If you've been reading the current Superman titles, then you're no doubt aware that things have gotten pretty weird lately. Superman and Lois Lane are the characters from two reboots ago, and Clark Kent's a completely separate person with a secret so strange that we don't really know who the heck he is yet --- and that's before we throw New Super-Man, Cyborg Superman, and at least two Superboys into the mix.
But to be fair, this isn't the first time that there's been a weird split between "Clark Kent" and "Superman," and while it might be the weirdest, it has some pretty stiff competition on that front, too. Like, say, the time that Superman had powers and Clark didn't, even though they were the same guy, based entirely on which set of clothes they were wearing.
Since 2005, the Eisner Awards have handed out the Bill Finger Award For Excellence In Comic Book Writing. Named for the often unsung co-creator of Batman, it functions as something of a lifetime achievement award for writers, honoring the contributions of creators like Jerry Siegel, Otto Binder, Steve Gerber, Bill Mantlo, Harvey Kurtzman, and more. And this year, when the awards are presented in San Diego for Comic-Con International, they'll be going to two of the the true greats of the Silver and Bronze Ages.
As announced today, the Bill Finger Award recipients for 2016 are Elliot S. Maggin and Richard E. Hughes.
It’s the third Monday in May and you know what that means… Good Miracle Monday, everyone! Today of course marks the thirty-fifth anniversary of when Superman defeated the great and powerful C.W. Saturn, and the people of Metropolis learned the meaning of joy. Although our collective memory of that monumental day remains hazy, throughout the world humanity celebrates with a day dedicated to friends, family and recreation and --- if it brings happiness --- reflection.
The holiday first appeared in Superman: Miracle Monday, a novel by Elliot S. Maggin, published in 1981, which follows a time-traveler named Kristin Wells from the 29th century who journeys back to discover the origin of the holiday and accidentally becomes wrapped up in its very events. While Miracle Monday has become a holiday for Superman fans in the vein of April 27th for Alien fans or May 4th for Star Wars lovers, it remains a fairly obscure piece of the franchise's history that has only been referenced on a handful of occasions.
This week the fans of DC's TV shows finally get to see the live-action comic book crossover that we've all been waiting for, as Melissa Benoist's Supergirl on CBS gets a visit from a new friend from another reality when The CW's The Flash, played by Grant Gustin, makes his first appearance on her show.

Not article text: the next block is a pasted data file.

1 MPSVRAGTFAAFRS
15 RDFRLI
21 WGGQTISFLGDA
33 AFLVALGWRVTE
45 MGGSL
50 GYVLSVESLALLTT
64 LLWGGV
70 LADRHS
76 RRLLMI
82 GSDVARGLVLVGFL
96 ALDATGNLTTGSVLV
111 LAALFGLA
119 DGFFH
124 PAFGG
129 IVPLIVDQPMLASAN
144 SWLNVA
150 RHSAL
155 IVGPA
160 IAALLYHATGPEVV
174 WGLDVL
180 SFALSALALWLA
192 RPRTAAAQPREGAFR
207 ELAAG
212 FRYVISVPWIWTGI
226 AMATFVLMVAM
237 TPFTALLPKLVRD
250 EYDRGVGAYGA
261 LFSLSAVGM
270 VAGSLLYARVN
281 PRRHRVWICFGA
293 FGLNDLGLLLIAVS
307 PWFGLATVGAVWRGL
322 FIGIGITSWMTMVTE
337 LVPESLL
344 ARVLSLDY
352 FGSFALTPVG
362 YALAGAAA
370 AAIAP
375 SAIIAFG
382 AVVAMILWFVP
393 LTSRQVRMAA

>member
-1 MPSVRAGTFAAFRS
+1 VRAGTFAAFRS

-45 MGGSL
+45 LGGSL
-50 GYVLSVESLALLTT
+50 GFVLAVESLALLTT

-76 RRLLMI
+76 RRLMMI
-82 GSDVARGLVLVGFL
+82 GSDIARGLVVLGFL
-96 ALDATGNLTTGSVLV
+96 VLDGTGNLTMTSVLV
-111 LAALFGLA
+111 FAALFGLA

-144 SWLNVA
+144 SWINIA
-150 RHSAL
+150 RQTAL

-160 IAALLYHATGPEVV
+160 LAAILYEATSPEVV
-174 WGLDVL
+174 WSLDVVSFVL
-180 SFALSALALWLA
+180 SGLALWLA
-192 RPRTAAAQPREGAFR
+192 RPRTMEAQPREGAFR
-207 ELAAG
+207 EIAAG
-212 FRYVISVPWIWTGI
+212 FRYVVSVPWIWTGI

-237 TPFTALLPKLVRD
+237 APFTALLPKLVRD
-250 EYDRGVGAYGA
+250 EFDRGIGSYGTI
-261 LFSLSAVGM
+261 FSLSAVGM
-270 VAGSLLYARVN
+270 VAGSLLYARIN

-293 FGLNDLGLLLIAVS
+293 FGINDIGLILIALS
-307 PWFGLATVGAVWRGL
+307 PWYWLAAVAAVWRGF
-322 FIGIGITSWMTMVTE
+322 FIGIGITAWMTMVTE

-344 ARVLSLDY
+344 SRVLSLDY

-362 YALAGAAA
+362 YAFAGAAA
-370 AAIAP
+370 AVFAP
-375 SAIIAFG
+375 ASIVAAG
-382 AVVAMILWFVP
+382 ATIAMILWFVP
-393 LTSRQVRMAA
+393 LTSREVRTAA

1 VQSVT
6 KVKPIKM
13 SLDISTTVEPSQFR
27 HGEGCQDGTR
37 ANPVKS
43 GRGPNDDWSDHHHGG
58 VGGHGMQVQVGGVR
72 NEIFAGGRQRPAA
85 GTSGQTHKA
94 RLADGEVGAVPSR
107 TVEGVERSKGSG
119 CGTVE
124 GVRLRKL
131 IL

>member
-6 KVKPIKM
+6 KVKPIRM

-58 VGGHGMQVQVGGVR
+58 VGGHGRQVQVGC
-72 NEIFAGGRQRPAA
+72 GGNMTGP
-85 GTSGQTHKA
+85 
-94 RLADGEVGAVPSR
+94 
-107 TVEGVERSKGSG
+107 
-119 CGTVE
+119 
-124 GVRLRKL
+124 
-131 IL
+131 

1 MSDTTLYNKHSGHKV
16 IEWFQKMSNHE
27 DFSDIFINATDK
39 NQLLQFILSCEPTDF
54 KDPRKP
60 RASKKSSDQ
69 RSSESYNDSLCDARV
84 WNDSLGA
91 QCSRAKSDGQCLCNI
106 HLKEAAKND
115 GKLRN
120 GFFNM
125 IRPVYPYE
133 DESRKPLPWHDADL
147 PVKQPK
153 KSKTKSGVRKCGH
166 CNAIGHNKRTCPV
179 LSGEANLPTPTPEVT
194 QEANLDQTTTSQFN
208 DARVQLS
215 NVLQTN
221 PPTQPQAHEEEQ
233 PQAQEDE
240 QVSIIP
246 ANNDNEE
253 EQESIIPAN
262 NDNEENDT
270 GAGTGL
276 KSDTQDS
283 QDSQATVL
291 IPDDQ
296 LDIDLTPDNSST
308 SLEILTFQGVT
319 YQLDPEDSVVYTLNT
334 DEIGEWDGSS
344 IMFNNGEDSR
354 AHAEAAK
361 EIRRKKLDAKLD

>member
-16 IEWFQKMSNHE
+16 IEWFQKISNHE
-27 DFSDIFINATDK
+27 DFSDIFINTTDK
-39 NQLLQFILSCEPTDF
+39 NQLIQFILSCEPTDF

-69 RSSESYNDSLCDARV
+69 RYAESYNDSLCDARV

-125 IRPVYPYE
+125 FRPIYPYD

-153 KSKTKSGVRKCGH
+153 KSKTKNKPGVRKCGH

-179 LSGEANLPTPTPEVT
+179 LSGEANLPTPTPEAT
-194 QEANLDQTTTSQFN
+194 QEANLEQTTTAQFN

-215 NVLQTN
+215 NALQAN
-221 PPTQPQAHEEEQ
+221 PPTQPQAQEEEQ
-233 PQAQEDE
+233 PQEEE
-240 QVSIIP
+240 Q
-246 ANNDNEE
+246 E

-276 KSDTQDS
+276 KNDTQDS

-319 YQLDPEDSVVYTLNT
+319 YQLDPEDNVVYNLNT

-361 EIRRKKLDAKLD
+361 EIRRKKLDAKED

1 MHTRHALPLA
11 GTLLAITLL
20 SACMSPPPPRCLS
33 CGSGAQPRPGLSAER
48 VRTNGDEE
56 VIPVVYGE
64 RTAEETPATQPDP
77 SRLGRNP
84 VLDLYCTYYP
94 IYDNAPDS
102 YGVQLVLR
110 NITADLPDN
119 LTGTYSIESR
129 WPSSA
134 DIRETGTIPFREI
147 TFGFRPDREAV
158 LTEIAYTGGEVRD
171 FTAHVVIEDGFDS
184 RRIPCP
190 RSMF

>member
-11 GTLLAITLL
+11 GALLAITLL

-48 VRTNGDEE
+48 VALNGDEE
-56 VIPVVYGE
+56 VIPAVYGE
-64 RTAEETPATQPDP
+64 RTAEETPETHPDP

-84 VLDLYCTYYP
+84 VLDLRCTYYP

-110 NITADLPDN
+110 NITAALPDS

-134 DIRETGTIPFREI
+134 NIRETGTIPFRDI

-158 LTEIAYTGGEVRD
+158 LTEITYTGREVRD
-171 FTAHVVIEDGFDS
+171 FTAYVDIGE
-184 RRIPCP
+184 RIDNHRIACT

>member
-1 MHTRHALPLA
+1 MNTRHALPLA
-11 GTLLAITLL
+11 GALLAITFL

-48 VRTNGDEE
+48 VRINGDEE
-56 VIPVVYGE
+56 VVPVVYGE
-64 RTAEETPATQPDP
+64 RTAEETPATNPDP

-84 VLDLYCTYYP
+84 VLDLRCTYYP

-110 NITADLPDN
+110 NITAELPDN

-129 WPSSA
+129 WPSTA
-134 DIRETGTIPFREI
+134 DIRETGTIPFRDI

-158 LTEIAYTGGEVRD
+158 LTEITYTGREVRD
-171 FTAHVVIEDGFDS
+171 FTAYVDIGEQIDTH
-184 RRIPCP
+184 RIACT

We're beyond excited to see what happens when these two DC heroes team-up on the screen, because it looks like the story could capture all the joy of superheroics that sometimes gets lost in other adaptations of the genre. To mark the occasion, we've put together a list of some of Supergirl's best team-up stories in comics, featuring Egyptian queens, unrequited loves, and many, many Draculas.
For a character who's so definitively aspirational, Superman sure has given us a whole lot of dubious messages over the years. I mean, yes, he represents the best that we can be and reminds us that if we do good to each other, every man can be a Superman, but there's also stuff like the regrettable wartime propaganda. And, y'know, that time in the early '80s where there was a story that was all about how cigars can give you super-powers.
Okay, okay, not you. The person who actually gets the super-powers is Perry White, because it turns out that the best thing for you when you're in the hospital is to light up a cigar --- but only if Superman gives it to you.
Many of comics’ most popular heroes have been around for decades, and in the case of the big names from the publisher now known as DC Comics, some have been around for a sizable chunk of a century. As these characters passed through the different historical eras known in comics as the Golden Age (the late 1930s through the early 1950s), the Silver Age (the mid 1950s through the late 1960s), the Bronze Age (the early 1970s through the mid 1980s) and on into modern times, they have experienced considerable changes in tone and portrayal that reflect the zeitgeist of the time.
With this feature we’ll help you navigate the very best stories of DC Comics’ most beloved characters decade by decade. This week, we’re taking a look at the best Lex Luthor comics.
Batman's villains are unquestionably the greatest bad guys in comics. The best of them are compelling, complex characters in their own right that can work in a variety of stories, and even the second-stringers tend to be, at the very least, visually interesting...
If you've been feeling a little happier than usual today, or didn't want to go into work because you were filled with a sense of contentment and relief and you just don't know why, there's a reason for that: It's the Third Monday in May, or as it's known in the DC Universe, Miracle Monday...
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